Hearing disorders can be treated with multifunctional nanoliposome therapy
Liposomes are used in contemporary medicine to carry and apply drugs and genes into different tissue areas of the body. They are small bubble-shaped lipid molecules, and an attractive candidate for delivery because they are composed of the same material as cell membranes. Several types of cancer, for instance, are treated with liposome therapy.
Nano-sized liposomes would remarkably improve the precision and effectiveness of drug and gene delivery. A few such technologies already exist in the market and in clinical use, but cell-specific delivery is still a property to be explored in nanomedicine.
Sanjeev Ranjan has studied the use of liposome nanoparticles in the treatment of inner ear disorders. His doctoral dissertation for the Aalto University Department of Biomedical Engineering and Computational Science looks into the manufacturing of nanoliposomes, their use in drug and gene delivery, and also into imaging techniques. With further research Ranjan expects all these properties to be combined into a single multifunctional nanoparticle.
"Liposomes are currently the most advanced nanoparticles for delivering drugs and genes in vivo. Their main problem is that they cannot be exactly targeted to desired cells with high efficiency," Ranjan points out.
Ranjan's research has been a part of the EU-funded project NanoEar spanning 24 universities. WHO estimated in 2004 that at least 275 million people suffer from hear loss or deafness around the world. NanoEar aims to provide multifunctional nanoparticles for clinical therapy.
Drugs and genes applied with cell-to-cell precision by nanoliposomes
With nanotechnology very precise targeting of liposome therapy becomes possible. Ranjan and his colleagues have come up with a new ultrasound technique for manufacturing liposome nanoparticles, which can be delivered into the inner ear and inside the cochlea.
"The technique is very fast, non-invasive, there is no loss of materials, and it can be used in large scale – these are all benefits in comparison to nanoliposomes prepared with other currently available ultrasound methods," Ranjan explains.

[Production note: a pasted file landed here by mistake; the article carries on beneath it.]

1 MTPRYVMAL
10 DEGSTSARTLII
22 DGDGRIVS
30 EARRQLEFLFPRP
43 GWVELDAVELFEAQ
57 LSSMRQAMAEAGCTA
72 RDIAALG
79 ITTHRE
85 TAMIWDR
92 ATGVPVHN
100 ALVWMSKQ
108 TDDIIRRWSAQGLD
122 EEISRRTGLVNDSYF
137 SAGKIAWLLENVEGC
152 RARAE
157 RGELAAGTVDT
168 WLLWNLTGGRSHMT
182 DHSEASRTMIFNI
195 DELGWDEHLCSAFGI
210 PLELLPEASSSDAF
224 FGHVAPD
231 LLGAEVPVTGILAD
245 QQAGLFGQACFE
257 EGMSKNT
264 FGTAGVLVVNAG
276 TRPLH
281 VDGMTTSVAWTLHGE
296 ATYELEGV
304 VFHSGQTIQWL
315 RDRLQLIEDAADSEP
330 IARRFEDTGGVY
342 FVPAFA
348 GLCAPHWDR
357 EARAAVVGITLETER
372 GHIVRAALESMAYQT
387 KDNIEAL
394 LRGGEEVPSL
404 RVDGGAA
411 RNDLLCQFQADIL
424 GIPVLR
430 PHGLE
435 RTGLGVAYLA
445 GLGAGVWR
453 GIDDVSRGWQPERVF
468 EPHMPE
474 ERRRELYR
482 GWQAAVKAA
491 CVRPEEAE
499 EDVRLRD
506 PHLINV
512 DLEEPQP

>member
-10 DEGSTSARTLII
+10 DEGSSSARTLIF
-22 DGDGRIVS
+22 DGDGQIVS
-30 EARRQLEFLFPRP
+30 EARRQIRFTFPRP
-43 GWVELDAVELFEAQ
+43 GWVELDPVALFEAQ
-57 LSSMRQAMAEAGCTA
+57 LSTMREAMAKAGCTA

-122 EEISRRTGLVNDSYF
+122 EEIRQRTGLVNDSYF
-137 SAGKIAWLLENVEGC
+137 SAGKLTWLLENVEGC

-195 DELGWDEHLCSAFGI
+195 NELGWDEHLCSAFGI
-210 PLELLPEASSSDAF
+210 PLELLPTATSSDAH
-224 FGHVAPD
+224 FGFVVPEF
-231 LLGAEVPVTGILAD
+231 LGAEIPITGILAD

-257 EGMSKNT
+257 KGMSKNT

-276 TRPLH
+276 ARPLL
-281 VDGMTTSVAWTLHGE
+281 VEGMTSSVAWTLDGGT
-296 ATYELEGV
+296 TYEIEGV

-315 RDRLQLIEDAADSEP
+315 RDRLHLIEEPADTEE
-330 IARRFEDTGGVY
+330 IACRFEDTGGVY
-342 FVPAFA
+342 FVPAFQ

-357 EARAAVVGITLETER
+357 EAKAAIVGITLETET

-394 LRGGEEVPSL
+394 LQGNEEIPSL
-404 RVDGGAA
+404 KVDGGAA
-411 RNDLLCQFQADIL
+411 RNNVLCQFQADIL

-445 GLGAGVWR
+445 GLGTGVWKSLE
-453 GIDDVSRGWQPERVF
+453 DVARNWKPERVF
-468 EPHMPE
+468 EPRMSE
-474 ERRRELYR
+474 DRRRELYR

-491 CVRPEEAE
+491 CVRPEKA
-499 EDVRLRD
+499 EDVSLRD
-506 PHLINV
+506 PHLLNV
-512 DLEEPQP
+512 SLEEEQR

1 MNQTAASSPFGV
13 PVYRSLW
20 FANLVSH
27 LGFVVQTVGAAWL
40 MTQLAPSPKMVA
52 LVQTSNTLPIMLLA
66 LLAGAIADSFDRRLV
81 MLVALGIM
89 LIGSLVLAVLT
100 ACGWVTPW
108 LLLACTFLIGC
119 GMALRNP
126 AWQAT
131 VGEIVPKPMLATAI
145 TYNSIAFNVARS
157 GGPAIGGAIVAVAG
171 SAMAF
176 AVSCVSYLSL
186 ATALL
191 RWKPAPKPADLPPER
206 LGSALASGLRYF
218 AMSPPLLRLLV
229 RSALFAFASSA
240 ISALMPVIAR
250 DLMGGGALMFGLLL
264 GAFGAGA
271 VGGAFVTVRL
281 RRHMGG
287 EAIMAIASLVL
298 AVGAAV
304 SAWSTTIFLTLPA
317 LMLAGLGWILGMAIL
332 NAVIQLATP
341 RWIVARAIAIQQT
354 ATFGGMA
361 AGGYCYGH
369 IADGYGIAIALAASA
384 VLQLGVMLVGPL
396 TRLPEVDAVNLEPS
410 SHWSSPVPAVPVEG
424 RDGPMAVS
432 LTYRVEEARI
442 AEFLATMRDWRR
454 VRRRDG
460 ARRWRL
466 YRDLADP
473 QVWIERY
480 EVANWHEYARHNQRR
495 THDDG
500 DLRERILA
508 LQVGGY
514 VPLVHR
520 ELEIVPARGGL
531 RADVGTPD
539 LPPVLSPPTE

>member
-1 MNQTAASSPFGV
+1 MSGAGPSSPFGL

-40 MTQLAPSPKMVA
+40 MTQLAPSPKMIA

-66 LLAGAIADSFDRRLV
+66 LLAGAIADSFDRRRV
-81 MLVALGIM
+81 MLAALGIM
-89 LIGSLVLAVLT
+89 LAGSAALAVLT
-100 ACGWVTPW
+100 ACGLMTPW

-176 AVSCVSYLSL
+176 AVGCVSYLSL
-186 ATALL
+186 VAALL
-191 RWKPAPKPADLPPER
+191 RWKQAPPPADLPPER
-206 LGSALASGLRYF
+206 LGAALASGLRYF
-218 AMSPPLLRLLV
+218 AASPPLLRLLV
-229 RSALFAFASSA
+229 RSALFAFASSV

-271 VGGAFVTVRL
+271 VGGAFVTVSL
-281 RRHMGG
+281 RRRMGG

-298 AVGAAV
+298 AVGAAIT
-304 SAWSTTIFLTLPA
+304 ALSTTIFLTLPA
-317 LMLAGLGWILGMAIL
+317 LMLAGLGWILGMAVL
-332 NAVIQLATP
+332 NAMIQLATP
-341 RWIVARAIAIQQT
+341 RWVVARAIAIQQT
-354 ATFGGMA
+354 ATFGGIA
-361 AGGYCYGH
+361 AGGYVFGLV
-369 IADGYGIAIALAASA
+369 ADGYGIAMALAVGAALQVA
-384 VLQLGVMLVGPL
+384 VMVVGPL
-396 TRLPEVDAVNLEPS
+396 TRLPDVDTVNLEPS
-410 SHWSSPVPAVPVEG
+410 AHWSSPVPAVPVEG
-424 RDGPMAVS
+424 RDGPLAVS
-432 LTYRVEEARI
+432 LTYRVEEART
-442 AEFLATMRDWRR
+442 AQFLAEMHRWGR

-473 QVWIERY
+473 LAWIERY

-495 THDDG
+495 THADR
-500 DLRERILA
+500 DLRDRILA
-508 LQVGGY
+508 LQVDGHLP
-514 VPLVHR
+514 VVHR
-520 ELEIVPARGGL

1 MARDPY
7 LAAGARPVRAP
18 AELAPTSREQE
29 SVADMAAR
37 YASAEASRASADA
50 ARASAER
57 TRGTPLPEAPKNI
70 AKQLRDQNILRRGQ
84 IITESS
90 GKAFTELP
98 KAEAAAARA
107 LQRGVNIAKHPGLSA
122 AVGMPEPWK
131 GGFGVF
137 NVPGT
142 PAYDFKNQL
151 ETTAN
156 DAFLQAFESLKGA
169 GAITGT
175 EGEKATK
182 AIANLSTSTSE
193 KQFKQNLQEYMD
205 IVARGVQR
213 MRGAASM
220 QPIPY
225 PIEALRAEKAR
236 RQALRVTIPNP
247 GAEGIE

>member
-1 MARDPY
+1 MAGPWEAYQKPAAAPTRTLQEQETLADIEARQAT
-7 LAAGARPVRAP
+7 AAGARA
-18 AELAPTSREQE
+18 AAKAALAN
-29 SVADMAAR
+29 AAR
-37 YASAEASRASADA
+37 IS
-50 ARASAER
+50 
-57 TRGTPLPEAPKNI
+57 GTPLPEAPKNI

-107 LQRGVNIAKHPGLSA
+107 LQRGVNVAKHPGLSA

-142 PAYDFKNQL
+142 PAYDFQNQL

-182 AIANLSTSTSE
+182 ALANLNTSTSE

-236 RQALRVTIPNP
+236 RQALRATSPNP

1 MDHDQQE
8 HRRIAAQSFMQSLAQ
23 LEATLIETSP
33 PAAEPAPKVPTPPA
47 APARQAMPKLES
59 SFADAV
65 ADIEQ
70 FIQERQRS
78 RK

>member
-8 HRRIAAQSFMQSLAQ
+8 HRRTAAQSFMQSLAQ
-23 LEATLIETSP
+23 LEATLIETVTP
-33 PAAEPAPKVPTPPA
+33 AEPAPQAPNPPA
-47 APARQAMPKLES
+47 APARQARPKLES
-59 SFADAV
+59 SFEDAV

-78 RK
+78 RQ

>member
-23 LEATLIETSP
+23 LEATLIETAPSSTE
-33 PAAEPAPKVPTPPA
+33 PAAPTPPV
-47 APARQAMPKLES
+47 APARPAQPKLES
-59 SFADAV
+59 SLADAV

In gene therapy, foreign genes are introduced to the body to fix impairments. In the inner ear, inside the cochlea, there are neurons called hair cells, damages to which result in hearing loss.
Ranjan and his colleagues have studied the targeted delivery of liposomes encapsulated with Math1-genes, which aid hair cells to survive. They have designed peptides with computer modelling and phage display and conjugated them to the liposome nanoparticles to be delivered into the cochlea.
"The nanoparticles are introduced to specific receptors in specific cells, and the encapsulated new gene will begin to express in the cells.
"The current clinical supplement for this kind of treatment is a highly expensive cochlear implant. Our research could make the treatment of cochlea damages much more affordable and accessible."
In order to effectively control the functioning of the particles, visualising techniques are needed. Ranjan has studied the applicability of magnetic resonance imaging (MRI) to nanoliposomes. The particles can be tracked with MRI by tagging them with visualising substances.
"It is crucial for doctors to be able to visualise the inner ear. There is no way to directly image the inside of the cochlea, which is inside bone structures in the skull. We developed nanoparticles that can be imaged with MRI in the cochlea."
Multifunctional nanoparticles to make a break in nanomedicine?
All the properties Ranjan has studied in the nanoliposomes – targeted drug and gene delivery and traceability with MRI – could be combined in one multifunctional nanoparticle.
"They are in high demand in nanomedicine. The particles containing MRI contrast agents that we have designed are a step towards realising multifunctionality."
The research on manufacturing multifunctional nanoparticles is well under way in Ranjan's research group. Ranjan and his supervisor Professor Paavo Kinnunen are planning a start-up business to commercialise their research into a product for clinical use.
"We are already very advanced in the technology and with our prototype of the product," confirms Professor Kinnunen.